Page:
Cardiorespiratory fitness reduces heart problems, research reports

Cardiorespiratory fitness reduces heart problems, research reports

New research, published in the European Heart Journal, suggests that people with higher cardiorespiratory fitness have a lower risk of heart-related problems than those with lower levels of cardiorespiratory fitness.

Cardiorespiratory fitness is described as the body’s ability to supply oxygen to the muscles during exercise. And the muscles’ ability to use that oxygen.

It is improved through physical activity or exercise. It is proven to decrease the risk of stroke, heart disease, and other diseases. Also, it improves heart and lung function.

Individuals who exercise regularly are healthier than others. Doctors often recommend exercising to persons who are at risk of certain condition- specifically chronic heart-related difficulties. A new study points out that people without any related signs should, too, exercise.

(Click here to read the complete research findings)

Why are heart problems a big concern?

In the U.S, heart problem remains the leading cause of death. It is responsible for the deaths of about 610,000 people each year.

There are many types of heart conditions. Coronary artery disease is common heart disease. It often results in a sudden heart attack. However, even healthy individuals might be at risk of a heart attack. That is because physical fitness does not promise good cardiorespiratory fitness.

Even if somebody has no signs of heart problems, low cardiorespiratory fitness may lead to future cardiovascular disease. Thus, healthy people should exercise regularly to keep heart disease at bay.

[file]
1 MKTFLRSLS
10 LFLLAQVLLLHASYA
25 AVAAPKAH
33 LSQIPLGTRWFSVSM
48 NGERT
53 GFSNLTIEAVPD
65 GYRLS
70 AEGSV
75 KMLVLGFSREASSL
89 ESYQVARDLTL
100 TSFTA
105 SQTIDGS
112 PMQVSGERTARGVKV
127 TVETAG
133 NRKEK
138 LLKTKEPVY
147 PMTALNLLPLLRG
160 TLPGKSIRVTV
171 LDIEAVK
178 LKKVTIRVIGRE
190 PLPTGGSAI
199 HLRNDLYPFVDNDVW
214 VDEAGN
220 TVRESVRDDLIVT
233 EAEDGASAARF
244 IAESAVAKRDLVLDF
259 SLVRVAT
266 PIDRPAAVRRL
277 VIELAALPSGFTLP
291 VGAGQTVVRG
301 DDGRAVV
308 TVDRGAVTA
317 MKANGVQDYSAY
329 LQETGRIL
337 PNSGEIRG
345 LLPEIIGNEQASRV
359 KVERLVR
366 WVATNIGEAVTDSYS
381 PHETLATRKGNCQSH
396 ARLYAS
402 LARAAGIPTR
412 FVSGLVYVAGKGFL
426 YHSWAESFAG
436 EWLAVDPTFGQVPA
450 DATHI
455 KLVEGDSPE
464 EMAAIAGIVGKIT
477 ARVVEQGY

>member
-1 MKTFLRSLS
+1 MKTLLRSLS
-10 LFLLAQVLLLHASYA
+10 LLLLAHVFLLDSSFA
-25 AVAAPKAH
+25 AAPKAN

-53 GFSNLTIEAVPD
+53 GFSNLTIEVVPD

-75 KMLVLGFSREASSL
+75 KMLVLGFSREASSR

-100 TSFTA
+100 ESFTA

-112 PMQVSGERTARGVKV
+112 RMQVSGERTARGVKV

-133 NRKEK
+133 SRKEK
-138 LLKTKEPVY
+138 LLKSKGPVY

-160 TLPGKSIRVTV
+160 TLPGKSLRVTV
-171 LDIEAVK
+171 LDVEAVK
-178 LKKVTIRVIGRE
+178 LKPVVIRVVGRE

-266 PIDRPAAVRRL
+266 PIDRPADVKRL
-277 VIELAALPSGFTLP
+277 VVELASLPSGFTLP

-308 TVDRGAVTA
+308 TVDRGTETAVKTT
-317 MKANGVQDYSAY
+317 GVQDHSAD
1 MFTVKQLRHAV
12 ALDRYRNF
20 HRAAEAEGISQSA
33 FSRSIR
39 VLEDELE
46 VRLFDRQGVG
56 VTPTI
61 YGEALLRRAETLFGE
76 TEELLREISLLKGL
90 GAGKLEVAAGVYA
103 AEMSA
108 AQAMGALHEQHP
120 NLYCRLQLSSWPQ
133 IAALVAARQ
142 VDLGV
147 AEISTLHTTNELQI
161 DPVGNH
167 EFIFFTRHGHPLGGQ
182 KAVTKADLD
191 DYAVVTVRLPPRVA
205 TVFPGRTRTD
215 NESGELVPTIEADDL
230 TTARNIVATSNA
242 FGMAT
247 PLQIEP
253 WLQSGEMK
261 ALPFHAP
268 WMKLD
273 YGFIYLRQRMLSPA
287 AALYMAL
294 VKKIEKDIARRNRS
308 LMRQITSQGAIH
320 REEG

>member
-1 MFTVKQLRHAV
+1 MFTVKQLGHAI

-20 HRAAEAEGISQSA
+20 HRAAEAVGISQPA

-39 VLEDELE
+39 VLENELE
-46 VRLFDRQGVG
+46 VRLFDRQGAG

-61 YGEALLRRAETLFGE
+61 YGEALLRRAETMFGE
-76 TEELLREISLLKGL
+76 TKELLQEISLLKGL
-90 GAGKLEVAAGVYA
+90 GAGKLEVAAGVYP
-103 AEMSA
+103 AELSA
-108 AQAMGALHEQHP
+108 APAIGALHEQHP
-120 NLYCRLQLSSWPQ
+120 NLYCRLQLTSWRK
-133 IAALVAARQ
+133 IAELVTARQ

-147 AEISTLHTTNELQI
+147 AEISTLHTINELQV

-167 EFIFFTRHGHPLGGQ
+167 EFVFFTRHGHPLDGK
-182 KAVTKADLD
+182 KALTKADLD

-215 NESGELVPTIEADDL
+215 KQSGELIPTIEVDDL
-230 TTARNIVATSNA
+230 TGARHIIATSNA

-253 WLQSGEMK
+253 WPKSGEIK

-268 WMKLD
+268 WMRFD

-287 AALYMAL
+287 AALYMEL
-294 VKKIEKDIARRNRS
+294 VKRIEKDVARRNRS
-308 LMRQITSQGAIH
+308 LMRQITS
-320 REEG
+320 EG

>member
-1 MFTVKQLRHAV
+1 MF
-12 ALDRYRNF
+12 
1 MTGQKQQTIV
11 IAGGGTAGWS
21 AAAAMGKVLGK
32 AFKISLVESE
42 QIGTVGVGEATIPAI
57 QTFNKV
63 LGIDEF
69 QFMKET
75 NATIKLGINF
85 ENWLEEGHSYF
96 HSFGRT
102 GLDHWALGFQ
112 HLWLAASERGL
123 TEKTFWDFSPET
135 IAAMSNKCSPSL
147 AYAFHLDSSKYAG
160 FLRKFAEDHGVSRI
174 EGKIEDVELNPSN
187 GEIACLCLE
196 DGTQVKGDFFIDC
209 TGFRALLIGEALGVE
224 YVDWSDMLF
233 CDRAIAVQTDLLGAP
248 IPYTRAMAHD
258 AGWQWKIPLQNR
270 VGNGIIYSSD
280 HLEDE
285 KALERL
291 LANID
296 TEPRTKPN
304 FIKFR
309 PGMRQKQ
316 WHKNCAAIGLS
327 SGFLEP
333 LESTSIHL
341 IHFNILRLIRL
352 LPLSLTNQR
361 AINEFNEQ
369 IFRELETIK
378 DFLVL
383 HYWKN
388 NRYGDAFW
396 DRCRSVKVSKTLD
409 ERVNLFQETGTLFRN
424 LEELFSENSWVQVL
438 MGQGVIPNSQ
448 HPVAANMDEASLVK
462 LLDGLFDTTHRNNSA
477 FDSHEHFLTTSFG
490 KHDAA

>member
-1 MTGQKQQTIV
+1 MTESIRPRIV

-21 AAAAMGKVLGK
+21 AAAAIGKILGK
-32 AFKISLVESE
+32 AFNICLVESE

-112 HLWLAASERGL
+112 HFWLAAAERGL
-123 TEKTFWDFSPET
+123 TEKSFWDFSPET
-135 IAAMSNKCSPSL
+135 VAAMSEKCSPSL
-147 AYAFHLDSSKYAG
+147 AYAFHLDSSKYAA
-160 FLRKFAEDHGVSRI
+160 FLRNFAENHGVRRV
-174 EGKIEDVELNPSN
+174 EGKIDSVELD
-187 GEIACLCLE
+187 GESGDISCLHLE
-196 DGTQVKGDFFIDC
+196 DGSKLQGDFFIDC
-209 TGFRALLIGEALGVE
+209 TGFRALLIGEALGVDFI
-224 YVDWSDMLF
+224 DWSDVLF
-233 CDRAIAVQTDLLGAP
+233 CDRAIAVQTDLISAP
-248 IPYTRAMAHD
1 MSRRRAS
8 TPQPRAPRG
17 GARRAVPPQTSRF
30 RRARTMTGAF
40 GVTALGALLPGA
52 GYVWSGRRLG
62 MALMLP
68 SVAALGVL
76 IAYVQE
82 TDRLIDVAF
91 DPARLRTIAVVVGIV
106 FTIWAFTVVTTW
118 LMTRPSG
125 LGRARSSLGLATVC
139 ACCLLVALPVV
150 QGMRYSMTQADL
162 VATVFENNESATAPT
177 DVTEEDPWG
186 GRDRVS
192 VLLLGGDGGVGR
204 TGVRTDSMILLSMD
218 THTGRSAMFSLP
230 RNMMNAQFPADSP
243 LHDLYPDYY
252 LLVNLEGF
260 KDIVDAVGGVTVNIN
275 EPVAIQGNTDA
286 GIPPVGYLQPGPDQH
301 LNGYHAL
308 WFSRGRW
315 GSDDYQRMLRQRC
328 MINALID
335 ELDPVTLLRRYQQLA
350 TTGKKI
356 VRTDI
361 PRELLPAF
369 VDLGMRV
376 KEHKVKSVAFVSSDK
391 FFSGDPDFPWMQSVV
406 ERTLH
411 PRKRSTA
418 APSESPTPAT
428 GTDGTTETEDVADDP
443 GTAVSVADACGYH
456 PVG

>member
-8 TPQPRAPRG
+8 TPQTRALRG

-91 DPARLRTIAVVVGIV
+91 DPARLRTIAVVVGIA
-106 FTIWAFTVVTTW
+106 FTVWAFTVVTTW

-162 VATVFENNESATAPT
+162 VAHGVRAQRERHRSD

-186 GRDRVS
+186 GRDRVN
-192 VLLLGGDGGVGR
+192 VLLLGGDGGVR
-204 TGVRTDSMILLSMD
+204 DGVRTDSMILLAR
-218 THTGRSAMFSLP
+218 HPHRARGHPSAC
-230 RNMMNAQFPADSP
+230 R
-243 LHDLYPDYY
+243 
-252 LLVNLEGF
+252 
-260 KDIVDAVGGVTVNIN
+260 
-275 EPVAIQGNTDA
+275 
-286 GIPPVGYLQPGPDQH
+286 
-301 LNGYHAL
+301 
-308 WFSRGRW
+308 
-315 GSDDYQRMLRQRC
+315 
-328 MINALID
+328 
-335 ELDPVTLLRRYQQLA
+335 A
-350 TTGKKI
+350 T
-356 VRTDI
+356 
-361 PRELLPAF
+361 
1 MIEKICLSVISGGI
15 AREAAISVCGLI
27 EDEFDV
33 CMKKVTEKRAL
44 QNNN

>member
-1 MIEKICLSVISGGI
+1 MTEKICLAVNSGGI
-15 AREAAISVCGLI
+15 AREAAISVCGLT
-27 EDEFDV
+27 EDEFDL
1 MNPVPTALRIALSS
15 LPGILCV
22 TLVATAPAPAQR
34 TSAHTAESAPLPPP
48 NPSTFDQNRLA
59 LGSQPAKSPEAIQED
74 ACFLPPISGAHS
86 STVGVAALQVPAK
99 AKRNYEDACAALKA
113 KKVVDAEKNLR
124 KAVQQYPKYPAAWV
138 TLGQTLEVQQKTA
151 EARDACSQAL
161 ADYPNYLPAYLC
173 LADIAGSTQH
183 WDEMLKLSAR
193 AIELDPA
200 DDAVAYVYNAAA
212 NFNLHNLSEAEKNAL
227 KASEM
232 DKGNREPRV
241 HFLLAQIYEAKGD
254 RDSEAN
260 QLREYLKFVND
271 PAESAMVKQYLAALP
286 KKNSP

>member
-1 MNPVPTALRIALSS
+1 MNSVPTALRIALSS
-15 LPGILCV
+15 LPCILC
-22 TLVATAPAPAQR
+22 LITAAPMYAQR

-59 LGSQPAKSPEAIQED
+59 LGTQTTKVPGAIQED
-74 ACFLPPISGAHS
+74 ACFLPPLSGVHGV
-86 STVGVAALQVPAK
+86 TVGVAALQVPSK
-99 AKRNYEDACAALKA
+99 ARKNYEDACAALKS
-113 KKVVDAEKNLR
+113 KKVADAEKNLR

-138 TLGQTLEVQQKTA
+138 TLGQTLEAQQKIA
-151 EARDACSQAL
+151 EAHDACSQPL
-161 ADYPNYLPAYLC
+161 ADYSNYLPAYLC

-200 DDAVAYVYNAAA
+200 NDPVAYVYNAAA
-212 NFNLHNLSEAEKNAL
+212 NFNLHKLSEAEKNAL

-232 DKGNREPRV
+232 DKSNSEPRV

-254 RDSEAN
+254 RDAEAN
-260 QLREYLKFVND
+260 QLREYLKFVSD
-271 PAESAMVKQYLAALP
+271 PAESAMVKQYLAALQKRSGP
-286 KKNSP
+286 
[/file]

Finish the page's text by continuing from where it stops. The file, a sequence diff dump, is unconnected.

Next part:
How was the research conducted?

The researchers along with Letnes checked the cardiorespiratory fitness of 4,527 people. They were the participants of large HUNT3 study in 2006-08. All of them were considered fit and healthy.

These participants were required to wear an oxygen mask and a heart monitor while working out. Through this, the researchers checked their cardiorespiratory fitness or ability to provide oxygen during the exercise.

The standard measure of cardiorespiratory fitness is VO2max. That is the maximum oxygen which body can use during a specified period of usually intense exercise.” It depends on a person’s weight, as well on the strength and health of their respiratory system.

Moreover, the participants’ family history, blood pressure, alcohol intake, dietary habits, body mass index, smoking status, and cholesterol levels were also examined. This research went on for almost nine years.

What were the outcomes?

After nine years, 3.3% or 147 of the participants were affected by heart disorder. Some of the individuals developed it, had coronary artery bypass graft, or died from it. Participants with better cardiorespiratory fitness were found to have a lower risk of cardiovascular disease throughout the research.

Moreover, the risk of developing heart-related problems and heart attack reduced by 15% with every metabolic equivalent. This proves that exercise is important for all including those who are otherwise considered fit.

The lead author of the research also added that exercise should be recommended as a preventive measure. 30-45 minutes of exercise is adequate to prevent heart disease in all individuals along with a healthy lifestyle.

 

 

 

 

 

 

 

 

The author is a Medical Microbiologist and a healthcare writer. She is a post-graduate of Medical Microbiology and Immunology. She covers all content on health and wellness including weight loss, nutrition, and general health.

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